With every new boom on the Internet
, there usually comes some sort of business that deals with it. In comes Facebook
, and ads follow. In come sold-out arenas, and in comes StubHub. You get the gist. With Twitter, however, the business that has followed hasn't entirely been straight-and-narrow. While the company is earning revenue via advertisements and sponsored tweets, there's a seedy underbelly that's operating behind the scenes, outside of the reach of Twitter's authority. It's the business of fake followers, and it's steadily growing into a multimillion-dollar industry.
Like most everything in life, clout matters, and on Twitter that's exceptionally true. One of the easiest ways to judge someone's allure on Twitter is to view their follower count -- but of course, gaining actual followers for those who aren't celebrities
can be mighty tough. So, entire websites have been erected to provide fake followers to those willing to pay up. Most are sold in batches of 1,000, with some sites promising tens of thousands of followers if they fork out enough cash.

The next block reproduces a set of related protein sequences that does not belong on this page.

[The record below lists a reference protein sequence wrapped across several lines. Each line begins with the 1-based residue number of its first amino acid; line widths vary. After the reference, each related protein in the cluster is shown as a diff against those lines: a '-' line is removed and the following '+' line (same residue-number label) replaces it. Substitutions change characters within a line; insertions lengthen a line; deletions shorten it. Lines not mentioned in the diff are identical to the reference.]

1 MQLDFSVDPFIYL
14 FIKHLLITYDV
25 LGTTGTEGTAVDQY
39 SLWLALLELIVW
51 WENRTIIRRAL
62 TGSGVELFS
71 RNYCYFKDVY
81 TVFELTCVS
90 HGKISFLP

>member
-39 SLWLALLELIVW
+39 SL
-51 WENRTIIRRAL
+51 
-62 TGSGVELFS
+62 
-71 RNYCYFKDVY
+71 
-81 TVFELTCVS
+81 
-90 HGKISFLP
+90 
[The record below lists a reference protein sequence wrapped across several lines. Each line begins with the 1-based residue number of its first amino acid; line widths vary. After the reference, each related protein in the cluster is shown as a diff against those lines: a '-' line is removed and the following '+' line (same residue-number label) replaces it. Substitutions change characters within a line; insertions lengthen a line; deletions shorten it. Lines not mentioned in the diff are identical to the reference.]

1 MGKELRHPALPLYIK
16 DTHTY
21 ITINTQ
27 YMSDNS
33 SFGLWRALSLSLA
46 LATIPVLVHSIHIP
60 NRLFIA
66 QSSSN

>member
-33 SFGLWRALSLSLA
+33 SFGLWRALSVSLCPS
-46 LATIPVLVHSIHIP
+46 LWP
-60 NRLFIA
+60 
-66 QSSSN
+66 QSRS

The average price (today) for an extra 1,000 followers is $18, and it seems that the creation process is so easily automated that legions of people are getting their slice of the pie. Of course, it seems just a matter of time before Twitter steps in and halts the creation of such accounts, but figuring out an automatic way to decipher between a fake account and a real one is tougher than you might think.
Whatever the case, it's probably not worth the hassle in picking up fake followers; what gain is there if you're busted?